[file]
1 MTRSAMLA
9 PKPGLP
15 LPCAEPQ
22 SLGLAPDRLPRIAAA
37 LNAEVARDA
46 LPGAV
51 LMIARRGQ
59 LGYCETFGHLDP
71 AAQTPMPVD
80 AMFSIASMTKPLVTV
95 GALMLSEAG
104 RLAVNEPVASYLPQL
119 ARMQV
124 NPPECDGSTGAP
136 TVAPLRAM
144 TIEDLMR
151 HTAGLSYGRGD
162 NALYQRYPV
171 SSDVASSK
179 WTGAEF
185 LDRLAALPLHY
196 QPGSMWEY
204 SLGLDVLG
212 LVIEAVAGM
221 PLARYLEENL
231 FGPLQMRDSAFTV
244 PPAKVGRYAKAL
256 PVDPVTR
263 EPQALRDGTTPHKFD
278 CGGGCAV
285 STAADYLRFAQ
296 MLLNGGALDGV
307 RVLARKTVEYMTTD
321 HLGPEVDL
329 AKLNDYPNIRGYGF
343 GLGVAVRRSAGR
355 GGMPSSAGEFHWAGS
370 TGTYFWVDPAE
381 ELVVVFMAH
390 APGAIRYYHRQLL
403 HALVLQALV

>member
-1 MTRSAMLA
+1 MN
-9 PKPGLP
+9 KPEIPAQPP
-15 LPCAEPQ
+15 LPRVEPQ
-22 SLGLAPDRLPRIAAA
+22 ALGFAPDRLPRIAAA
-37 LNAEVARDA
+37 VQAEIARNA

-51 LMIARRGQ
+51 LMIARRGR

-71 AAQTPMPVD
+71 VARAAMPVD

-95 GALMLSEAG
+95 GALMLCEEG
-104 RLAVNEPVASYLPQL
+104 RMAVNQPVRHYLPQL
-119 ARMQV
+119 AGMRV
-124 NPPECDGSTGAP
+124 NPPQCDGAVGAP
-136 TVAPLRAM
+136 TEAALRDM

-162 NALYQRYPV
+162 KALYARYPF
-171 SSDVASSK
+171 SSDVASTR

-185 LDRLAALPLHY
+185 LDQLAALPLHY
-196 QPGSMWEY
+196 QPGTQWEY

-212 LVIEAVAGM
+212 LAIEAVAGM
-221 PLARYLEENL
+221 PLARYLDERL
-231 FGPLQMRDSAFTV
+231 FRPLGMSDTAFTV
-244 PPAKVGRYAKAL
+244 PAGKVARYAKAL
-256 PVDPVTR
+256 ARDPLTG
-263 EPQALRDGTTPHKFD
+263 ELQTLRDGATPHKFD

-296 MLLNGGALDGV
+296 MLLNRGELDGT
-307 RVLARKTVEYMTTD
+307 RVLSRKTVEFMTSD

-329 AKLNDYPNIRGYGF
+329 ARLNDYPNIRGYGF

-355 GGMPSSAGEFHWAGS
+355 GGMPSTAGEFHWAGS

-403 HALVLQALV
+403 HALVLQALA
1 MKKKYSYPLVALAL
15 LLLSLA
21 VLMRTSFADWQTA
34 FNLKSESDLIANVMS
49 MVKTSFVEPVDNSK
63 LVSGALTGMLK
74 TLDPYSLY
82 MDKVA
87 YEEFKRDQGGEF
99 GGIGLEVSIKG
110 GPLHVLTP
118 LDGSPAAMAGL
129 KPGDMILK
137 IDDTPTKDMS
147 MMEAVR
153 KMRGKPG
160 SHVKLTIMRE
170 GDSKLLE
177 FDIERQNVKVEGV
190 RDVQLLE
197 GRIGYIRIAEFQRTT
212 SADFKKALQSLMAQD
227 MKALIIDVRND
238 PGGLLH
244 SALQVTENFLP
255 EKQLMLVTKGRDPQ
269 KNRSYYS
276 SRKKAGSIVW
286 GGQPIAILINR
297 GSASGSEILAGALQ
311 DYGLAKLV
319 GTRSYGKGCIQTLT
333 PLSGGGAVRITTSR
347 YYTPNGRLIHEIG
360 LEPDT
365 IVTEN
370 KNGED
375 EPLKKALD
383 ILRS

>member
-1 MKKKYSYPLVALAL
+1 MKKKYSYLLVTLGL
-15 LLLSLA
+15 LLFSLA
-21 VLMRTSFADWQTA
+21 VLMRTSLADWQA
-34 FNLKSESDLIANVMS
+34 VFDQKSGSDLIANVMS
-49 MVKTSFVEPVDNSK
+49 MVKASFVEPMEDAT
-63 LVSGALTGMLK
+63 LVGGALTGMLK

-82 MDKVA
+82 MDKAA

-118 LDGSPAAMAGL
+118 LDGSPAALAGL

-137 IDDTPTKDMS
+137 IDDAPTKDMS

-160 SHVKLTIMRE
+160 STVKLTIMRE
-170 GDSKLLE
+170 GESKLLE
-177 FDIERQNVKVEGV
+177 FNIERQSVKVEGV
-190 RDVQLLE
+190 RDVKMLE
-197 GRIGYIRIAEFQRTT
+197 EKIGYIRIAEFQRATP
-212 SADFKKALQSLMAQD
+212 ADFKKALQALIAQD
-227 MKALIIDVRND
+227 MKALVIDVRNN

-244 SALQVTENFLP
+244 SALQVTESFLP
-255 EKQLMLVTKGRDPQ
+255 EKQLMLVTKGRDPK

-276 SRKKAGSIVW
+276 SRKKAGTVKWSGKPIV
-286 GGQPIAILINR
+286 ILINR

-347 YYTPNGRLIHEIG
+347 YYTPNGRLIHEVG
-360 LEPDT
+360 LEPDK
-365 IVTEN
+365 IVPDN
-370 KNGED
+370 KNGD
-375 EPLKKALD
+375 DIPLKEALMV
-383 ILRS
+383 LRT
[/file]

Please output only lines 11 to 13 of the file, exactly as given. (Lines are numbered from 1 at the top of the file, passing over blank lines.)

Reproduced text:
95 GALMLSEAG
104 RLAVNEPVASYLPQL
119 ARMQV